But the real reason to watch a krimi film is for the villains. There are two great ones here: first, the immense, menacing Ady Berber who has some truly suspenseful moments. He was a wrestler (and looks it) and would pop up throughout the krimi films and some of the Dr. Mabuse series. Second and most importantly: Klaus Kinski.

Need I say more? No, but I’m going to anyway.

It wasn’t technically Kinski’s first krimi film, but he’s so joyous to watch that it’s no mystery why he became such a beloved cult film actor. The Dead Eyes of London helped introduce him to a wider audience and his twitchy, black gloved, dark sunglass-clad villain is something of a precursor to the antagonists of giallo films—which could also be said of the bizarre, yet stylized murders that occur throughout the film. As in those, red herrings abound here, but this is essentially a tight, logical little mystery. Horror elements abound—it has a classy, Val Lewton-like feel and has more of a Gothic influenced than some of the later works in the Rialto series. The set is enriched with creaking floorboards, deep shadows, dark alleys, long staircases, and, most of all, London fog. The murders only occur in this heavy fog, which gives certain set pieces a relationship to German expressionism, early crime films like Fritz Lang’s seminal M (1931), and some of the early Universal Studios classic horror efforts (as I can’t seem to stop mentioning).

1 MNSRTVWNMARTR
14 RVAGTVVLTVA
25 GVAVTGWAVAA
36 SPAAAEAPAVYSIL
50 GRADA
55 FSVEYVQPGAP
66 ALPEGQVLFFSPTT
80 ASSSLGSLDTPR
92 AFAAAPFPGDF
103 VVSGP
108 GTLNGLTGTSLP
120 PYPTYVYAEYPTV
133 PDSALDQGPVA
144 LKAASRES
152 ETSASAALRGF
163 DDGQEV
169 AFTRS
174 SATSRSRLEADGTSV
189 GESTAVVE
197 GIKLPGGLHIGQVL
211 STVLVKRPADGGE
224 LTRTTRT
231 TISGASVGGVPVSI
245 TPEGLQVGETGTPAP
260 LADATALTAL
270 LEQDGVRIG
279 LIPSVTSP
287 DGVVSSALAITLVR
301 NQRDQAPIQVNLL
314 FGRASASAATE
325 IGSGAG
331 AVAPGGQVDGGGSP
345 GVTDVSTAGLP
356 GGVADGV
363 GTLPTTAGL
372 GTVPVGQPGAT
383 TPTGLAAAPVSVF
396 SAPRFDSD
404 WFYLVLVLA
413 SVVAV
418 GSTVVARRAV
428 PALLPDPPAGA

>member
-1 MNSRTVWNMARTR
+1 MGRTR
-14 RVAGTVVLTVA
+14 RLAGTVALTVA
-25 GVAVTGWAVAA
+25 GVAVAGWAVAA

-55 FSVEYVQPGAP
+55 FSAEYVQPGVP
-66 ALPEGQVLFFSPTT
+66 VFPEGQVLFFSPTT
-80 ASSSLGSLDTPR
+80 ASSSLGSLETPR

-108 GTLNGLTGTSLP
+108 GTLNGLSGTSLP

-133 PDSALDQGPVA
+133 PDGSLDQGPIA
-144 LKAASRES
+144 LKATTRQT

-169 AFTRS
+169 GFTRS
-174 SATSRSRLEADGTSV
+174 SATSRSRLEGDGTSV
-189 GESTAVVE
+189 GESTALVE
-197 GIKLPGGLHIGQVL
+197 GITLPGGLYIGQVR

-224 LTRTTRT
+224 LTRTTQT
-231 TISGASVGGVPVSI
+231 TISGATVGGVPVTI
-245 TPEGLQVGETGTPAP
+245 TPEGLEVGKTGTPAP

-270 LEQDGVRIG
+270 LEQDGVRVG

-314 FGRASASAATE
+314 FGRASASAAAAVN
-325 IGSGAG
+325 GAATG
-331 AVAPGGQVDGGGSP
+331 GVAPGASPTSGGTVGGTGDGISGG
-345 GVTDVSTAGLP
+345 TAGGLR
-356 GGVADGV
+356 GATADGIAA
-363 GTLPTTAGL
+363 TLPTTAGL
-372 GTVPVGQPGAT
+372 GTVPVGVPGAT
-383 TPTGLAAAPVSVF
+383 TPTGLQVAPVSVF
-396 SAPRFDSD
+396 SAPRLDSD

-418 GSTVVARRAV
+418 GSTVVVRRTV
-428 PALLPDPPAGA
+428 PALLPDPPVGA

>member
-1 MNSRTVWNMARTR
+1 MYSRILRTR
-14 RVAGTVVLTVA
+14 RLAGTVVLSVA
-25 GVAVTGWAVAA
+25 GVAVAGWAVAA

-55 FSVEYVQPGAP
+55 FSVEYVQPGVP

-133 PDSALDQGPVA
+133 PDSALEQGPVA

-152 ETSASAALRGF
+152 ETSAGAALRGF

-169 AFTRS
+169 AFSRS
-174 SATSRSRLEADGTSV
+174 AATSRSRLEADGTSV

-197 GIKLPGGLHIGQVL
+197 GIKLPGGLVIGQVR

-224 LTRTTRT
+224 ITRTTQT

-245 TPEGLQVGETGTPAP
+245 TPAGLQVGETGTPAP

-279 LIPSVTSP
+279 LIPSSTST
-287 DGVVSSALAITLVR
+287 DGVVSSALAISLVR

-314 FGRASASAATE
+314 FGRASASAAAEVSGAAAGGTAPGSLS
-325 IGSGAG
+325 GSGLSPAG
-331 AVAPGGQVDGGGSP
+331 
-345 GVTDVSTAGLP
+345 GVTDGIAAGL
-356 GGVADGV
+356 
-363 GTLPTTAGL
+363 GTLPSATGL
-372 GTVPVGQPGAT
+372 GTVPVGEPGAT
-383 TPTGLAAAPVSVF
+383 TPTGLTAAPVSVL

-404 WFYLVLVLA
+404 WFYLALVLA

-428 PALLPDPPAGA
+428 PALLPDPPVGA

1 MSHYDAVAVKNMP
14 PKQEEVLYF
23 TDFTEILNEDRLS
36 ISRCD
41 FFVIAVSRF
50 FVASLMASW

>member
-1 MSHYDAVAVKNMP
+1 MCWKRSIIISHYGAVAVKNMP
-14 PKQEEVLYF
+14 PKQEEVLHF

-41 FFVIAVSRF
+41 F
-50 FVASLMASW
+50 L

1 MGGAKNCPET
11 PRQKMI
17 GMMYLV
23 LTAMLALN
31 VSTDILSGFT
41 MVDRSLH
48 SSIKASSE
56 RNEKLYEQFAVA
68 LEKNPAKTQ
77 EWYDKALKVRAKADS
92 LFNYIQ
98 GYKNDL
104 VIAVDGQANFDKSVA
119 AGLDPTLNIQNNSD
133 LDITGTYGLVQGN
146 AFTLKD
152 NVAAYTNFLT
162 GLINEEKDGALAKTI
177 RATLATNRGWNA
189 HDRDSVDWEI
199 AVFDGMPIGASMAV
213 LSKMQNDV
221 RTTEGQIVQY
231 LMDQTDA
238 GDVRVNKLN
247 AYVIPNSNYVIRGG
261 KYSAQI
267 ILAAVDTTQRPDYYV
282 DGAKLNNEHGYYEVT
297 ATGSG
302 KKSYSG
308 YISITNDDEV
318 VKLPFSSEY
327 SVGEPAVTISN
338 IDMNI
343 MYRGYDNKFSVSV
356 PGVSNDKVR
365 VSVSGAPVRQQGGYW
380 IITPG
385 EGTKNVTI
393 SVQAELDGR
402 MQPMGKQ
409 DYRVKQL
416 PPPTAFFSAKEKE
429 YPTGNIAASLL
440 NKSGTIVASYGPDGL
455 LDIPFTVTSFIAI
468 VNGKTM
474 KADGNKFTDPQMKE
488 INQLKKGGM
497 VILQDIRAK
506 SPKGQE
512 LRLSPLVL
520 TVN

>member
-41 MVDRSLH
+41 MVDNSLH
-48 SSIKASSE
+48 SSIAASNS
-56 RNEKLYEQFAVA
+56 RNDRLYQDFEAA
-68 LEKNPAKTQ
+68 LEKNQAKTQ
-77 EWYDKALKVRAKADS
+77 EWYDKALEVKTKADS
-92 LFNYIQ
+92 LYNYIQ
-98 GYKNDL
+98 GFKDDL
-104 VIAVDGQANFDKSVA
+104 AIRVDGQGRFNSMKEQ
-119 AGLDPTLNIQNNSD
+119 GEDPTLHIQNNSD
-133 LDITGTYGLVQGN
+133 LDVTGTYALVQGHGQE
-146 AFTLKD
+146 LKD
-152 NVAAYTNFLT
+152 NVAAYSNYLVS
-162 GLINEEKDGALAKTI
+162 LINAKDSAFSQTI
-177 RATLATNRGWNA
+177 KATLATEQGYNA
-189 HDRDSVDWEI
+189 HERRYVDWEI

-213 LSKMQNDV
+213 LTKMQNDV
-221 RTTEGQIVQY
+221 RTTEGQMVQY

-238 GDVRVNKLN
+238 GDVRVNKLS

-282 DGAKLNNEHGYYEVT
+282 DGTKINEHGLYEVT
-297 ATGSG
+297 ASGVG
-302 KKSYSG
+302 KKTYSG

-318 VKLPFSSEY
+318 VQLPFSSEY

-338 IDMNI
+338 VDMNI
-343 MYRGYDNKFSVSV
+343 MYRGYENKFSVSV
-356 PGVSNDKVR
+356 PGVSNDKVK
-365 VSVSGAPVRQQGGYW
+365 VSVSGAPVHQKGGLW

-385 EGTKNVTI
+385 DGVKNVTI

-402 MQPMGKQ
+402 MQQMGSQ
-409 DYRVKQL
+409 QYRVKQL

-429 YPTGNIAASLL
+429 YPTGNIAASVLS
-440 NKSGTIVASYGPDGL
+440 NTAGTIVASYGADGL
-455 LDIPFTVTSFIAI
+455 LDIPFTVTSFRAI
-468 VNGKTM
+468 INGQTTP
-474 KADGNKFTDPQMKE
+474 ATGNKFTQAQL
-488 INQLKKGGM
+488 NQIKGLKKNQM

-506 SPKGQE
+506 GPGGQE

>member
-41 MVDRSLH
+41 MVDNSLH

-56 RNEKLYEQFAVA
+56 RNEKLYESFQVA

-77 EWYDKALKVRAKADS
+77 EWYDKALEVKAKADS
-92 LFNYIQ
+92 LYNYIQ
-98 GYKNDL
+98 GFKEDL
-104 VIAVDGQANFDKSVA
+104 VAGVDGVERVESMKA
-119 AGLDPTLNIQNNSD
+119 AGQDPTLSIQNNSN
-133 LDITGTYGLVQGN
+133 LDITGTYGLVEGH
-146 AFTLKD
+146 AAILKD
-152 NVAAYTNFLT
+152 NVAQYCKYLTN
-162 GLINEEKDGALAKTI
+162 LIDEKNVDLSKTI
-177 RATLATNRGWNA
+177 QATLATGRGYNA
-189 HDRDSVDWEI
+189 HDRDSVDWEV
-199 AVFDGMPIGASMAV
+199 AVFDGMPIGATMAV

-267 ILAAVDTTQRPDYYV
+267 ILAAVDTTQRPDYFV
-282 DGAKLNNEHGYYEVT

A definite air of the macabre and grotesque is highlighted by little details, such as characters with pale, pupil-less eyes and props like a skull that doubles as a cigarette case (where can I get one though). Some of these elements blur the line between the absurd, if not the outright cheesy, like an elevator death scene and a bullet-firing television set (!), which results in some unintentionally humorous moments. These gimmicks would appear in later krimi, as well as Eurocult cinema in general through out the late ‘60s and ‘70s.  The film is also surprisingly violent for the time period. While European cinema of the ‘70s pushed many boundaries of sex and violence, West German cinema wasn’t quite there yet in the ‘60s. But what The Dead Eyes of London lacks in eroticism or exploitation, it makes up for with the macabre. There is a basement torture chamber with a variety of unpleasant tools and implements, death by drowning and elevator, as well as the cunning use of a blowtorch—and please tell me how you can resist that?